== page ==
Imagine what will happen in India when millions of truck, bus, car and SUV users can shop for defeat devices through the internet. Temptation will be strong enough and without regulatory action, cheating can be rampant.
India urgently needs two sets of regulations—one to prevent diesel vehicle manufacturers from cheating emissions regulations; and, second to stop people from using defeat devices to disable emissions control systems when vehicles are on the road. Emission standard regulations must prohibit disablement of emission controls. The US and Europe are refining their regulations. They are bringing real world-driving requirements, improved testing procedures, regulations and penalty for defeat devices; and stringent in-service compliance regulations. Emissions will be tested even as vehicles are moving on the road. The Volkswagen scandal has shown that cheating can go undetected for a long time even when countries like the US has the world’s most stringent in-use compliance regulations and penalty.
India needs a strong, independent and transparent emissions testing regime. India also needs a strong inspection regime to prevent the use of defeat devices by the vehicle users. This demands a paradigm shift in our regulations. Otherwise, the enormous investments in Euro VI technologies and fuel quality will not provide the intended air quality and public health benefits.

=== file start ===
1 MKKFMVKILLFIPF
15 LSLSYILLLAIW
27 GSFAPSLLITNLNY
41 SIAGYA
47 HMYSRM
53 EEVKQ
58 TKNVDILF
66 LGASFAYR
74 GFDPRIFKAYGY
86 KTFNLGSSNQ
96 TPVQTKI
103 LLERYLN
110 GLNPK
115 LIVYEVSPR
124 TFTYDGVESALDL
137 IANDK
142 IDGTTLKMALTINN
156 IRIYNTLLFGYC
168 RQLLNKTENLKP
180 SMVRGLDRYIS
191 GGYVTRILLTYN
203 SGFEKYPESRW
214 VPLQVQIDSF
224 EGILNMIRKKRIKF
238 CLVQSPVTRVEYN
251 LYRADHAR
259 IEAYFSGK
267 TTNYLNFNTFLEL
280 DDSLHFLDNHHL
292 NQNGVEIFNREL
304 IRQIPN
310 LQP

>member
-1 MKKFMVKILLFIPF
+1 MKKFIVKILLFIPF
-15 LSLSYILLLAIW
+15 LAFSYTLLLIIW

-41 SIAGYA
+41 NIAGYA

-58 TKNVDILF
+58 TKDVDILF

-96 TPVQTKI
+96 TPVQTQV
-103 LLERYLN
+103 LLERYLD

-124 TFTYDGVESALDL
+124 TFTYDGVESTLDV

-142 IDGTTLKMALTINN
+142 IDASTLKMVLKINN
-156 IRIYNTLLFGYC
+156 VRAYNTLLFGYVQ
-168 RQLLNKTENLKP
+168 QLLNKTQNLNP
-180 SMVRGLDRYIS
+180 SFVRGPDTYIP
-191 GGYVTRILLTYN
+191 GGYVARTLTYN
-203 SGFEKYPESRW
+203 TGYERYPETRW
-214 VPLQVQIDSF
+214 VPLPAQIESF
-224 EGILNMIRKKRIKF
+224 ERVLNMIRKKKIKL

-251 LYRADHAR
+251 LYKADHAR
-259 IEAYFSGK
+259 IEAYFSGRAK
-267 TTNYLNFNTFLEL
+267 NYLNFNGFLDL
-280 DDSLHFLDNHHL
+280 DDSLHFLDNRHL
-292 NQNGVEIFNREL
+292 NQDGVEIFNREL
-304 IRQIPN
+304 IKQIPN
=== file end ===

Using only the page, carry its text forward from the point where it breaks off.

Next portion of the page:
Need ethics action in the market
Still, a queasy question remains. Why organised internet-based retail marketing like Amazon—knowingly or unknowingly—allow the marketing of products that fall in the grey zone? Promotion of any product that claims to disable emissions control systems to undercut emissions control initiatives for public health protection in any country is unethical. Giving such devices in the hands of the people for en masse disabling of emissions control systems will lead to serious consequences. An enabling marketing environment will only make curbing of such malpractices more difficult, in fact impossible. Marketing agencies may argue that there are no global legal filters for such products. All the more reason why this will require not only proactive and voluntary action on part of the retailers but also multi-lateral global action to check such malpractice across all markets. Otherwise, the rapidly dieselising developing world with poor policing and enforcement capacity will pay a heavy price for toxic air—more ill-health and deaths.